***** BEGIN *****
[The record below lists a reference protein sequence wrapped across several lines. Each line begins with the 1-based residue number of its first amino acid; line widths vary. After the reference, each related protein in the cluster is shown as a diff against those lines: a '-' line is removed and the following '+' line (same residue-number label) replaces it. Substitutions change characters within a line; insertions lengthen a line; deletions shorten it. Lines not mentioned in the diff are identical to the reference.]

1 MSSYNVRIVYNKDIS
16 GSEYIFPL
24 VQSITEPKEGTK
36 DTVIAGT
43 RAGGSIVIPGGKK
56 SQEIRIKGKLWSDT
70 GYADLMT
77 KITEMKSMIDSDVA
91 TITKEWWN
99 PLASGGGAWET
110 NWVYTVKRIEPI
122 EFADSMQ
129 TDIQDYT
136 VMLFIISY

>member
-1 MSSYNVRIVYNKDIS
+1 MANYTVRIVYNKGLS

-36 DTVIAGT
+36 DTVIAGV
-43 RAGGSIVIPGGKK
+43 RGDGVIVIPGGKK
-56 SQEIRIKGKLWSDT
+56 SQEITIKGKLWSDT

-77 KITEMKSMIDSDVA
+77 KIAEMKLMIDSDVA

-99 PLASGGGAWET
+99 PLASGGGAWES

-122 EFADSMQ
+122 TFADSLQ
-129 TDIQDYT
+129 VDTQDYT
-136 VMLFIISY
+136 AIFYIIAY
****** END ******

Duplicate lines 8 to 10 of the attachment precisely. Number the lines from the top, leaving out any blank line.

70 GYADLMT
77 KITEMKSMIDSDVA
91 TITKEWWN